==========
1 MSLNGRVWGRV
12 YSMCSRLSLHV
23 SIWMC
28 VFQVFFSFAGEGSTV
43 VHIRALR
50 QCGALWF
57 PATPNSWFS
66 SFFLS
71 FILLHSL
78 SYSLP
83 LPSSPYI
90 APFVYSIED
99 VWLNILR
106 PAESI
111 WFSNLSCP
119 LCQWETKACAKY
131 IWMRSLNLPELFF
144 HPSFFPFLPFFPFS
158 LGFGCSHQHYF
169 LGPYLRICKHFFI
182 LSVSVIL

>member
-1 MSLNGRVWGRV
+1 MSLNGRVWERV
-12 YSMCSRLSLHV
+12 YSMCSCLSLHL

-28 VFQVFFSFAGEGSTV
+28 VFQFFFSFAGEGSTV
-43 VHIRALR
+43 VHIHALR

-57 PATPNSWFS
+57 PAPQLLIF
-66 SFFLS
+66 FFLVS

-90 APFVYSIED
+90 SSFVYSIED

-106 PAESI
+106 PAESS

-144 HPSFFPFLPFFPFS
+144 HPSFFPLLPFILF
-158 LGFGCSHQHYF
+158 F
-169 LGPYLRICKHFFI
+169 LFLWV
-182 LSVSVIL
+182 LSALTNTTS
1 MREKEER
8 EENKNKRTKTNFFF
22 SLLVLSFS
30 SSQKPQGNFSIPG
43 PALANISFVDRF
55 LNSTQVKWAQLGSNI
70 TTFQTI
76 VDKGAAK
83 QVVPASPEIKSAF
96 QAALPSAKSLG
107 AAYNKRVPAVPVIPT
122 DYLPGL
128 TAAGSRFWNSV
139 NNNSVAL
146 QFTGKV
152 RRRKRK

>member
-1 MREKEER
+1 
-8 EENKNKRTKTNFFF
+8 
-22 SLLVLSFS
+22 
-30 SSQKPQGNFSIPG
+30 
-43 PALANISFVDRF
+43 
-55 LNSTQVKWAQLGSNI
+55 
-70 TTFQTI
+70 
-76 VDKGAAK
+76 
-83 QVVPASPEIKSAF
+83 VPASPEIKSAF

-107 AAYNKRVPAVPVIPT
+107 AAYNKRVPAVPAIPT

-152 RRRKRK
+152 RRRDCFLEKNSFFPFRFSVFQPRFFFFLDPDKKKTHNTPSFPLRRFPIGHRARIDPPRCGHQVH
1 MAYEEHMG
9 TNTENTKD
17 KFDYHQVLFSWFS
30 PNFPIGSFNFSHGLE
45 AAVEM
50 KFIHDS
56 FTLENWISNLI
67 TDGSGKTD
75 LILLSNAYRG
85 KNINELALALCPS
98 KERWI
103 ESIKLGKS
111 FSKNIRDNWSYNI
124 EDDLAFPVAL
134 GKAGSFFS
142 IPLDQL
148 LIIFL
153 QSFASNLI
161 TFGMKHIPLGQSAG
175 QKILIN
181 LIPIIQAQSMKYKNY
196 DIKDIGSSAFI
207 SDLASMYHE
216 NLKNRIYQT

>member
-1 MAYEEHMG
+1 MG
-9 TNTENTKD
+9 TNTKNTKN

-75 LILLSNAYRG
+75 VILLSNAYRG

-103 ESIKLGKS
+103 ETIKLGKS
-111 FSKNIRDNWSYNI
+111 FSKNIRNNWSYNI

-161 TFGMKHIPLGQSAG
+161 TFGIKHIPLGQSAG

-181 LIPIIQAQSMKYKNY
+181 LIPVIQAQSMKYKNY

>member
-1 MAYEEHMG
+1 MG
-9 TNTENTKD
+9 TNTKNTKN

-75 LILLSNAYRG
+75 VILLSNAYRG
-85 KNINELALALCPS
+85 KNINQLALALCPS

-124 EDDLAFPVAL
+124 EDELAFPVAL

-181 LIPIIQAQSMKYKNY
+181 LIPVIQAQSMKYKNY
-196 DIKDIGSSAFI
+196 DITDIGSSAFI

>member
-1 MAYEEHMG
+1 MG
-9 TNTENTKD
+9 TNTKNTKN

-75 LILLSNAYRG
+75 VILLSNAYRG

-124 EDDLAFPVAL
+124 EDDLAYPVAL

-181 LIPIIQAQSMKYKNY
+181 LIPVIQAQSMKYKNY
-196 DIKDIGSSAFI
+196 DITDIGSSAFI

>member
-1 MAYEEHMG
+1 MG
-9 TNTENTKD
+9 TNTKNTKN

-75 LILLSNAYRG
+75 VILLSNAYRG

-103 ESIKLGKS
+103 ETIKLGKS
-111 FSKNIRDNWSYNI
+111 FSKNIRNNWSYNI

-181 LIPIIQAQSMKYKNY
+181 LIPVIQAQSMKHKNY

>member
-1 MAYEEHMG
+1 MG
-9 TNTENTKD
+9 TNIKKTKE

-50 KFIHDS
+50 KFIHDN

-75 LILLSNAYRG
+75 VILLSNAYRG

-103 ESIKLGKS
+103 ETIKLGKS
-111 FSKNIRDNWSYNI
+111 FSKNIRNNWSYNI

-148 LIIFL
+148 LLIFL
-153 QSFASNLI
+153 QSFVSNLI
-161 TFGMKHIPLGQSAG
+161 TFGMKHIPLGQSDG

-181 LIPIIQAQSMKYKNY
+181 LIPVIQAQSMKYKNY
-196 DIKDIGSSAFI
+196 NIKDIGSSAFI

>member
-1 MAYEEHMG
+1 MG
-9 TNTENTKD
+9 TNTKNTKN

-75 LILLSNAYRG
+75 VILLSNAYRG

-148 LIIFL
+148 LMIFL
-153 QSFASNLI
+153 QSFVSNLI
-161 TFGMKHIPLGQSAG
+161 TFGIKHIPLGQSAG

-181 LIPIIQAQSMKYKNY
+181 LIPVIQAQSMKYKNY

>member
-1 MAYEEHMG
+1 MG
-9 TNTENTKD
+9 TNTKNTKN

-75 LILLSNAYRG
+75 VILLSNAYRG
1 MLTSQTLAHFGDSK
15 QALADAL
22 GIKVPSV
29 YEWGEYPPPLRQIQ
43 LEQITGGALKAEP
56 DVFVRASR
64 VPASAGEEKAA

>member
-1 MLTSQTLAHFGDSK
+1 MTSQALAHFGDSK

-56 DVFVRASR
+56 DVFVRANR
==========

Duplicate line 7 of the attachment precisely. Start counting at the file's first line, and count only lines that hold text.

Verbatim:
57 PATPNSWFS